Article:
Thursday, May 20, 2010

An elementary school graduation address to the class of 2016

Dear Sixth Graders:

So much attention is paid this time of year to high school and college graduations that your important transition from elementary to middle school is often overlooked. Yet this may very well be the most significant transition you will make during your school years.

Yours is the class who grew from Teletubbies to SpongeBob to YouTube. You now find yourselves at the halfway point; six years of school under your belt, and six more years to go. You may have seen the large headline on the front of Monday’s paper that read “Shining Stars: The Herald-Times salutes those high school seniors who are the best and brightest hope for our future.” You may wonder what you can do in the next six years to achieve such an elite distinction bestowed upon only one-half of 1 percent of your class.

This is the time of the year when outstanding students are honored. I don’t diminish their hard work and accomplishments at all. But at the risk of sounding cliche, I would like to present the idea that each and every one of you is a star. No exceptions. Our culture has this thing about identifying stars who stand out above the rest. We have this habit of separating and dividing ourselves into categories. You can certainly see this in our politics right now, and it’s an unfortunate reality in the academic world, too.

I invite you to take a moment at this halfway point to look at yourself and see your unique star quality. Each of us has gifts; by now, yours are probably starting to emerge. What activities bring you the most joy? What can you do well that feels effortless? What projects and creations do you enjoy sharing with others? Do you ever get so immersed in something that you lose track of time?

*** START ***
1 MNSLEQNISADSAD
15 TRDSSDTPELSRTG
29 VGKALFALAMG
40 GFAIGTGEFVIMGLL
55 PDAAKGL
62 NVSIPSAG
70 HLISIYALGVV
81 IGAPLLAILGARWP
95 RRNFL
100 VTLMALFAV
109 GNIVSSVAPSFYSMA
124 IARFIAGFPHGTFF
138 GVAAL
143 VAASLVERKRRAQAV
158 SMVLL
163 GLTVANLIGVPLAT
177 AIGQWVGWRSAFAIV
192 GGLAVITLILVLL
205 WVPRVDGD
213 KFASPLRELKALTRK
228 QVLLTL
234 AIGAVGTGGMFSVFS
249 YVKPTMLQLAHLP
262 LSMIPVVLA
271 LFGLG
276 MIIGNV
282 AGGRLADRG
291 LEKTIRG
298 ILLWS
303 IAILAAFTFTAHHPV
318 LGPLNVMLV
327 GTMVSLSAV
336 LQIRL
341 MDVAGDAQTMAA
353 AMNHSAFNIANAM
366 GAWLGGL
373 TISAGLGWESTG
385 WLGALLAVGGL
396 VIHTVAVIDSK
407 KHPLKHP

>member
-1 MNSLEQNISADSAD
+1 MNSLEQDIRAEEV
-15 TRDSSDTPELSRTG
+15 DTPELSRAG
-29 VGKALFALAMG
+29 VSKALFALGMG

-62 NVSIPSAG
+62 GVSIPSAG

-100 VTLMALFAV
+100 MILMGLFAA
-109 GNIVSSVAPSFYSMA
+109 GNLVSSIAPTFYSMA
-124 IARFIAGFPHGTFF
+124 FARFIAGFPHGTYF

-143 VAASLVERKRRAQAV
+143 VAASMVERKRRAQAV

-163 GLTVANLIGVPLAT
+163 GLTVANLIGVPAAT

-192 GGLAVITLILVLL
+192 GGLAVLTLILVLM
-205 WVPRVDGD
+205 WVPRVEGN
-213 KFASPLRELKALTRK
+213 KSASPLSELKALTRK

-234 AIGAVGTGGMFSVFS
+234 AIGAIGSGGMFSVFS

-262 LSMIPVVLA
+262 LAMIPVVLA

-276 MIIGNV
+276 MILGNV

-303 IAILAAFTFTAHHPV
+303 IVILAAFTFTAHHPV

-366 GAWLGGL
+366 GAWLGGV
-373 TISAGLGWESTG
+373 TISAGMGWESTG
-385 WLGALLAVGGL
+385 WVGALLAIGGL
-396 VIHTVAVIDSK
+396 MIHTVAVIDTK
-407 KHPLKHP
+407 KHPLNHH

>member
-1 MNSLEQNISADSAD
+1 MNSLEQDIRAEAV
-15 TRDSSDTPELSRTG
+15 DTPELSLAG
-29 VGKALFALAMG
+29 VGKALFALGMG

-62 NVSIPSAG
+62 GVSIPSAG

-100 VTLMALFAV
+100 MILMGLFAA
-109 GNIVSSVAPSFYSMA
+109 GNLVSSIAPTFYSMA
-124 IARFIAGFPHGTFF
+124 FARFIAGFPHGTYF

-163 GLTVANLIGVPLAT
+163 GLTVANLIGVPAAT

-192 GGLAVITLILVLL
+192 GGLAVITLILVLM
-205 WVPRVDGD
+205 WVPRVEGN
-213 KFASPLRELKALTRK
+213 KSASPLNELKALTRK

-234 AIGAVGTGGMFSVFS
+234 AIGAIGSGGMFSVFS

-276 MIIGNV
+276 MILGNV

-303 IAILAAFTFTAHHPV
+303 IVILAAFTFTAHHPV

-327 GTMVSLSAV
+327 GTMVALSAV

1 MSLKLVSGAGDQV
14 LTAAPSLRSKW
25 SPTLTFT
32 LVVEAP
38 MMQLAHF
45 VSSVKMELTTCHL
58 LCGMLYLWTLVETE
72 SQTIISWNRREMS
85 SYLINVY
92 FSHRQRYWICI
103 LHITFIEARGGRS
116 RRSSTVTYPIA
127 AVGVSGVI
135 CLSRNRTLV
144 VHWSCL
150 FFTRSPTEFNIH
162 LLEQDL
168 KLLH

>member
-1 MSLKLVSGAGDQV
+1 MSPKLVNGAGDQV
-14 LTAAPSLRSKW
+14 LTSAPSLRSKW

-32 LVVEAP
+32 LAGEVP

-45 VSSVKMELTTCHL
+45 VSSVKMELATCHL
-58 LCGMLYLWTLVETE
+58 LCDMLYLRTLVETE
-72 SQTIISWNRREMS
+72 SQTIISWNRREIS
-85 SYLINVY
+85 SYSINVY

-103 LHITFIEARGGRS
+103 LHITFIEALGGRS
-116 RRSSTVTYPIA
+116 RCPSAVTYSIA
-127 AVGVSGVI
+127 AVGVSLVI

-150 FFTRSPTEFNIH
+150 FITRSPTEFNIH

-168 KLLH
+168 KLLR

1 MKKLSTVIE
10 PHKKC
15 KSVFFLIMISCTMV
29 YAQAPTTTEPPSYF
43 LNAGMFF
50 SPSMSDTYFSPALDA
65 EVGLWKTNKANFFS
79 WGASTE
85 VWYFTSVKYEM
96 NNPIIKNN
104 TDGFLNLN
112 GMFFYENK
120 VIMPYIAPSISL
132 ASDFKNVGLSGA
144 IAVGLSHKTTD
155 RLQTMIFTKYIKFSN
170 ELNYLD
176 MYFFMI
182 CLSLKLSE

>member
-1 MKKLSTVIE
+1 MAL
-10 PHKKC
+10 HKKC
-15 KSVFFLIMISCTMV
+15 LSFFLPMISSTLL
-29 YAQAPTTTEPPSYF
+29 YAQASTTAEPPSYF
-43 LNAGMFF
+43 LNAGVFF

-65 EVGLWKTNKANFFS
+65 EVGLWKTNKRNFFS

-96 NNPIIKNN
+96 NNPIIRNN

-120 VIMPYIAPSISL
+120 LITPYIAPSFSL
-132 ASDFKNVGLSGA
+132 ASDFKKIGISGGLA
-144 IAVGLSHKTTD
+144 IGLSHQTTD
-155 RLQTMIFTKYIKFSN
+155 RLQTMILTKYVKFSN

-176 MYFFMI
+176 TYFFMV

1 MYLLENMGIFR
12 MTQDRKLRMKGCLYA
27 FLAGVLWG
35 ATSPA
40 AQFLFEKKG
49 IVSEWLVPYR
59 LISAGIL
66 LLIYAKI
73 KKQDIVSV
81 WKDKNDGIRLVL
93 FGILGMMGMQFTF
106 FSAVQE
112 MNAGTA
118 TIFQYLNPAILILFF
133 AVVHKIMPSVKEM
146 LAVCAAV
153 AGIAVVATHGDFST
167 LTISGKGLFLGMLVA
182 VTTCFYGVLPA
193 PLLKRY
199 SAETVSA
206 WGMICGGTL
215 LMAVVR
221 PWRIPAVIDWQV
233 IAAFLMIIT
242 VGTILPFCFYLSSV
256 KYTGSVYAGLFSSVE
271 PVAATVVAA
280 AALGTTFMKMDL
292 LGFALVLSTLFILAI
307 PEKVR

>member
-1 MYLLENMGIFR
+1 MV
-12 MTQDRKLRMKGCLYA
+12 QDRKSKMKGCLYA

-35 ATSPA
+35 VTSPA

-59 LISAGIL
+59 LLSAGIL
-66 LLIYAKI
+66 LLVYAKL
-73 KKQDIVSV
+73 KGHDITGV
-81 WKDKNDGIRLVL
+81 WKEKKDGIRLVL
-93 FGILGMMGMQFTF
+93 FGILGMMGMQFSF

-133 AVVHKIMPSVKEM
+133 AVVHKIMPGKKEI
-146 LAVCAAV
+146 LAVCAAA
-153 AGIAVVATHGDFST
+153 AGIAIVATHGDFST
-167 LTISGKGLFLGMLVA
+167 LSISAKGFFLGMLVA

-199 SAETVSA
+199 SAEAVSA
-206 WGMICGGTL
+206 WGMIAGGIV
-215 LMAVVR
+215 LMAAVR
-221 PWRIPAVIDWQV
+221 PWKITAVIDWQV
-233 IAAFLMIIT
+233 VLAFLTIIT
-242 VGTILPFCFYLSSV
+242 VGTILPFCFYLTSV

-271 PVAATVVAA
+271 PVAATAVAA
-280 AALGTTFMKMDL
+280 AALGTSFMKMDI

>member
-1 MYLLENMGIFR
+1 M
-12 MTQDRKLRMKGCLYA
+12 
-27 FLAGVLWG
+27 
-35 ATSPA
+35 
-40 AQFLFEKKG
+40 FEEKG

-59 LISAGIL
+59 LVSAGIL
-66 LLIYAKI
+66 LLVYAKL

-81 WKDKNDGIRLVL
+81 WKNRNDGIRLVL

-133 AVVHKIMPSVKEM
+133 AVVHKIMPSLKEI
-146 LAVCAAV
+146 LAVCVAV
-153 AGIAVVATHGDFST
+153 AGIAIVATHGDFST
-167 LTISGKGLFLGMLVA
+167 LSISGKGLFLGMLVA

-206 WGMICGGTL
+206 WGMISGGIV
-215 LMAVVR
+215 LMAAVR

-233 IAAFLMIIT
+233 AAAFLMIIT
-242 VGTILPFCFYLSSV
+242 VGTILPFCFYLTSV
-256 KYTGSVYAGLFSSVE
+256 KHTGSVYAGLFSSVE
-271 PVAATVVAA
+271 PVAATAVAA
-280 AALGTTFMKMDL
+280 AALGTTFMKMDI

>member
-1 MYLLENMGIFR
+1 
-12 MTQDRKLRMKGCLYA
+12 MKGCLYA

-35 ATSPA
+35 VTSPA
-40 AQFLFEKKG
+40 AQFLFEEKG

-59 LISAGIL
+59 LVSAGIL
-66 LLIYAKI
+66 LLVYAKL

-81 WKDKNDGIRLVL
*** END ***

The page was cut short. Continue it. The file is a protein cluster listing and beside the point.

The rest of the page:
These are your clues. That secret something you have to contribute to the world is not outside of you, waiting to be discovered. It’s in you, and it has been since the day you were born.

Middle school can be crazy. Emotions and hormones run high. I remember my own middle school experience. Each morning, the entire student body gathered in the gymnasium before the first bell rang, and a fist fight broke out 90 percent of the time. Everyone would gather around to watch until the principal intervened to break up the fight. The reality of middle school can be raw and scary.

But you have your inner compass. Use it to help you navigate these rough waters. It will always help you find your true north. The sooner you claim your compass and learn how to use it, the better.

Life seems to run in cycles. Sometimes you feel like you are climbing up a big hill. You may enjoy a brief time at the top. Then you begin to fall down the hill, either joyfully or fearfully, or a combination of the two. You may stay at the bottom for awhile. Then you gather yourself to climb the hill again. But this time it’s a different hill, because you have the experience of the previous hill behind you.

Elementary school is rapidly becoming the hill behind you. Gather your friends and fasten your seat belts. Your parents, teachers and community are rooting for you. I wish you all the best as you prepare for the next phase of your school career.

Thursday, May 6, 2010

Long journey through College Mall ends in double rainbow